There were reports in the press last week that a British woman tried unsuccessfully to sue her former solicitors for negligence due to the fact that they failed to advise her that finalising her divorce would inevitably cause her marriage to end.
The response from the general public on Twitter and other online channels seems primarily unsupportive of her position. However with the lady in question a member of the Roman Catholic faith, the case does raise the issue of how a person’s religion needs to be taken into consideration by solicitors in the provision of legal advice.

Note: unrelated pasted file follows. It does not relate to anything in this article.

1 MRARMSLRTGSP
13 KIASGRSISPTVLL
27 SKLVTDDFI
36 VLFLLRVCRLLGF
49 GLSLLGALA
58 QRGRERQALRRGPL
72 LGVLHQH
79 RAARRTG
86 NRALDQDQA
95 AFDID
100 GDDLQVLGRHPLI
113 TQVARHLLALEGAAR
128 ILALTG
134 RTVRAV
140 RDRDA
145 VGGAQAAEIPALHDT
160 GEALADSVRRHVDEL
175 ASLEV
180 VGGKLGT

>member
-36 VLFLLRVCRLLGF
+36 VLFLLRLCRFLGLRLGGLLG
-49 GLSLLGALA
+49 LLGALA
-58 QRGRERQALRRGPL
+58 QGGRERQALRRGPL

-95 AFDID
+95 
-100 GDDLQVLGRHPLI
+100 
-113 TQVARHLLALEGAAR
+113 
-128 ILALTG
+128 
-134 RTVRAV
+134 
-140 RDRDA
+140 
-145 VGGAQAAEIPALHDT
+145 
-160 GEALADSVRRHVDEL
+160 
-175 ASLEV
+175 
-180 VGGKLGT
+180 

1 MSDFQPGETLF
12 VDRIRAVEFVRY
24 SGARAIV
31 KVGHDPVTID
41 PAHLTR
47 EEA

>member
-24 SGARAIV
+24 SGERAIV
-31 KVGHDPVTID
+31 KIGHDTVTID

In initial interviews with clients it is vital that all relevant information is both sought and given to ensure that the solicitor in question has all the necessary information upon which to base their advice going forward.
There are of course alternative options for a client who wants to sort out the finances following a separation but not proceed with a divorce.
These options include a Separation Agreement or a Judicial Separation; the later of which gives the courts the same ability to make financial court orders without brining the marriage to an end. Of course, if the other party seeks a divorce them they are not likely to agree, and file a petition themselves.